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  4. I agree Amanda. Igor was the heart of that line and he anchored it so well. Yes, Feds was a huge part, but I think it'd have worked without him and he is not in any type of number retirement worty class

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  5. Sad how misunderstood a situation can be. How misleading media can be.
    Sure he was jealous. Which of you enjoys working really hard, and then hearing the boss say how unimportant you are. Can you then find the same intensity? When the team was down, they used the Russians to win, and they did. But credit in the form of more ice time or even a pat on the back never came. When you feel insecure about your place, it's difficult to bring your A game nightly. Just ask anyone at trade deadline. What you all don't know is what went on behind the scenes. The attitude given to create the atmosphere that made Sergei uncomfortable. And-the recent article? Read the original in Russian. He says he felt insecure all the time. It was about his feelings. About a guy who was told "leave your country and family behind, and we'll take care of you and be your family."
    Did he want money, sure-few guys play for free. Was he often misguided by those managing his career? Yes and he's paid the price. Sergei loves Detroit. However,the very place he loves and wanted to retire,fills him with extreme insecurity. Say what you will. He who is perfect is always welcome to throw the first stone.

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  6. okay, so you know everything that went on? mkay.. lets all bow to your superior knowledge and start loving mr. Primadonna

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  7. yes I do know. Personally. A primadonna? When last did you lace up the boots and risk physical injury for anyone? Talk about something you know. This you do not.

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  8. mkay. Nice. And until you dare reveal how, I'm gonna write that off as BS. Let me elaborate.

    Fedorov not getting credit or ice time? He played ALOT during those days, the fact the Russian five played at the important moments in games should have given him confidence. The fact he wore the A was a sign of how they valued him, and the fact he wore the C when Stevie was hurt showed it even more. Yes Scotty was at times hard on him, like he was on everyone, but he has also called him one of the most talented players who ever played. Scotty believed in tough love, some players could handle that, Sergei couldn't. And Yzerman was the most important player, and Sergei didn't seem to handle that either. To me he has always seemed like a classic Axl Rose case. Huge ego and a huge need for validation.

    I read a translation of the entire original interview, and I also got my sister who reads Russian decently to read it to me. And to me it sounded like a collection of sour grapes from a guy who put himself in front of the team and who couldn't handle that his coach and the fans valued Stevie more than him.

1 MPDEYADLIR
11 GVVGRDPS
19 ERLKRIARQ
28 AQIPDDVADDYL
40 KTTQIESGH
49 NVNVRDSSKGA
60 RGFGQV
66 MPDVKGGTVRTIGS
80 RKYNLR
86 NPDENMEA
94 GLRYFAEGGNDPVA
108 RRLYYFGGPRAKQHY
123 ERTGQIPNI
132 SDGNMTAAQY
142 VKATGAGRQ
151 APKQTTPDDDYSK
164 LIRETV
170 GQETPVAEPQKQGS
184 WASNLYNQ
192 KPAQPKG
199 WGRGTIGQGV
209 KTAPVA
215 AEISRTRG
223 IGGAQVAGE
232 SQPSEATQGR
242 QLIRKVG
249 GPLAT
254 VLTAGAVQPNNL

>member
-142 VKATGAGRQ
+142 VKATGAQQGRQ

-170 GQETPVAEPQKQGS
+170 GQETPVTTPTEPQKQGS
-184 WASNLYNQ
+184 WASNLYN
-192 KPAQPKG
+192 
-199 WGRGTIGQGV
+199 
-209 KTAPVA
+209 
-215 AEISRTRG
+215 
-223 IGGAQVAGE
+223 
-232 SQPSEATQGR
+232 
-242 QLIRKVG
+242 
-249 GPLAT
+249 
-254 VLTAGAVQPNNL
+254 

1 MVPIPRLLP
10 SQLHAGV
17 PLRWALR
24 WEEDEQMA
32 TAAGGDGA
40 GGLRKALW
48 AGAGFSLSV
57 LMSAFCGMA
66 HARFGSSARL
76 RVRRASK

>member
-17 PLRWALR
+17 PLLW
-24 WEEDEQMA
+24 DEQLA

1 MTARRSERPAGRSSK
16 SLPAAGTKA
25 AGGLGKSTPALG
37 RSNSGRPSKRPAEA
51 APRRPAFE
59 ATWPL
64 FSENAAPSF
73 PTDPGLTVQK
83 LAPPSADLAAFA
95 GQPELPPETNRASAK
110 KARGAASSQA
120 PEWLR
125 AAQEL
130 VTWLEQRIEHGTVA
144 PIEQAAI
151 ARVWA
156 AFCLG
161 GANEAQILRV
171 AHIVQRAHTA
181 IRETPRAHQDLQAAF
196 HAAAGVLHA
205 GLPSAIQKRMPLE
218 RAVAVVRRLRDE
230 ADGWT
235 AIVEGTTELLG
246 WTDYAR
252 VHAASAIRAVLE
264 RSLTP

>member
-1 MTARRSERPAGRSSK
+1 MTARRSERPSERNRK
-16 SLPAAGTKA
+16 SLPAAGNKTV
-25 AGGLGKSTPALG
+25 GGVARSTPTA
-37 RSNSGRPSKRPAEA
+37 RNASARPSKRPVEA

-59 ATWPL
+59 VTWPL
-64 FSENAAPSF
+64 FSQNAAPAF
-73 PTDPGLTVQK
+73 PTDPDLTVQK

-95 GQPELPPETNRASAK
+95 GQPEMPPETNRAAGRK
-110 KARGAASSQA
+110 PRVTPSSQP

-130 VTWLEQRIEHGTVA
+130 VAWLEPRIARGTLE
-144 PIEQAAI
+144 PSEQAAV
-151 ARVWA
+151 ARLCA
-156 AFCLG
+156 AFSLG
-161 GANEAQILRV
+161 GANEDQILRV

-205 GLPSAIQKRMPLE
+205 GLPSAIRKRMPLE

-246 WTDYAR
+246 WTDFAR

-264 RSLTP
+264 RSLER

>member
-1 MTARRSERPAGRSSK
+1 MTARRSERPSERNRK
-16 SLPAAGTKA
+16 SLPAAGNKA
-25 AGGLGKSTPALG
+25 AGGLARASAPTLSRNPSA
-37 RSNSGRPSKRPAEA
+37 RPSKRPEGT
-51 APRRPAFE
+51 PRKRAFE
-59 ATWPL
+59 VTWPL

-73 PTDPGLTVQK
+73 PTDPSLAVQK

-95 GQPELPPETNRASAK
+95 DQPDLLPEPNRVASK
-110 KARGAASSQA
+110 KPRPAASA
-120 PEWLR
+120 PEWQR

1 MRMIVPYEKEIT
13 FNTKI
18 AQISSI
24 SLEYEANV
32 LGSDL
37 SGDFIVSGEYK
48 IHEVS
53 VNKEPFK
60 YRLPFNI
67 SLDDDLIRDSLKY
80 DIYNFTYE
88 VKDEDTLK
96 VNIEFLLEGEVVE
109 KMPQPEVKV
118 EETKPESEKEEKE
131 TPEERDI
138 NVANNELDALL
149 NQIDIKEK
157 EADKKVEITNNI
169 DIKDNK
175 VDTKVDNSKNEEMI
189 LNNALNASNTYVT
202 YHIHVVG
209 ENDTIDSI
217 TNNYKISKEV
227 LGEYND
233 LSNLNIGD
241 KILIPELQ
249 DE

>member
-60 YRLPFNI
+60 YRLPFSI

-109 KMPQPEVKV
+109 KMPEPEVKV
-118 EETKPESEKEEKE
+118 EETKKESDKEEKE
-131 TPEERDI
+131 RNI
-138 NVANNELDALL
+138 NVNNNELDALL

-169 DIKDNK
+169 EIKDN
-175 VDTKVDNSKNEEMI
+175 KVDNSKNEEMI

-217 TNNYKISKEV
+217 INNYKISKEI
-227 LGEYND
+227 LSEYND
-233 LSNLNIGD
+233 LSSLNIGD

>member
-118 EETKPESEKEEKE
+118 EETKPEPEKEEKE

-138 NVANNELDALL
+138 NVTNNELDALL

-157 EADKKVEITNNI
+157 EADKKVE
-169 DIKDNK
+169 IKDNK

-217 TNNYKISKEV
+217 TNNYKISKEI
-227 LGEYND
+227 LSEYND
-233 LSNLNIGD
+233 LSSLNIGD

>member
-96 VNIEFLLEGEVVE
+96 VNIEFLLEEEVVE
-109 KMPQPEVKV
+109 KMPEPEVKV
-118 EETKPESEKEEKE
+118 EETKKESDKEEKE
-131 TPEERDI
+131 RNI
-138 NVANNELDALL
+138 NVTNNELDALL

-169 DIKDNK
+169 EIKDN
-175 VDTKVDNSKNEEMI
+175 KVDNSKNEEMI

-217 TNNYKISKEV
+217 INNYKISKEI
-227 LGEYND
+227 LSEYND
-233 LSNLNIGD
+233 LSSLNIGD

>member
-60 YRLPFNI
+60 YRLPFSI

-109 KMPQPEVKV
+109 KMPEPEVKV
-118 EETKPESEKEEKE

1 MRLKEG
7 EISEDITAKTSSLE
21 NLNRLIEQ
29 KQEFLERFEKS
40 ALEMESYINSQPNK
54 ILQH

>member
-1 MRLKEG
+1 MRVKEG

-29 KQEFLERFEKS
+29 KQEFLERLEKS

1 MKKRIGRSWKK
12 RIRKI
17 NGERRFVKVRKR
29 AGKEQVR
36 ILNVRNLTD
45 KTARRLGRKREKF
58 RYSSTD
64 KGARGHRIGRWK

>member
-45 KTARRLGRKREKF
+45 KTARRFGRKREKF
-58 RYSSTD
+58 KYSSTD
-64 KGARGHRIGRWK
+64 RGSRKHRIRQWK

And poor Sergei who left Russia to earn fucking millions and millions of dollars, date models and live the dream.

    And when it comes to money, yes players all want it, but very few choose to sit out half a season to get more.

    The last time I laced up my boots and risked physical injury on the ice is soon 6 years ago. I admit that, I didn't have the talent needed. But if I did have it, I sure as hell would have risked everything for my team and my teammates

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  9. u guys are all idoiots and especially u Andy, fedorov is wayy beter than yzerman on both sides of the ice yzerman was a great offensive player but fedorov was great offensivly and defensivly unlike yzerman. get your facts straight and trust me fedorov is one of the greatest things that's happened in detroit. Go Caps, Ovechkins gonna crush ur 2 wimps zetterberg and datsuyk.

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  10. lawls... troll alert. Yzerman was the leader. He had one of the greatest offensive talents in the NHL (which is why his numbers are better), but sacrificed part of that to be a good defensive player. He was the guy who played great, even when he was so hurt he could barely walk. He blocked shots. He was the perfect captain. Would be nice if commenters had at least watched a Wings game from that period.

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  11. Fedorov was possibly my favorite Wing to watch as a 7 year old during the 97-98 season, I had no idea what was happening behind the scenes with his personal little strike. It makes me sad to have to look at him in that light. Kind of puts a little stain on my view of that glorious team we had back then.

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  12. Fedorov was the best Red Wing since Gordie Howe he was the most talented ever...I once asked a statistician at the joe who the best player on the wings was he replied without a doubt Sergei retire his # without him those cups in the 90s probably wouldn't have happened. Oh and draper sucked so much.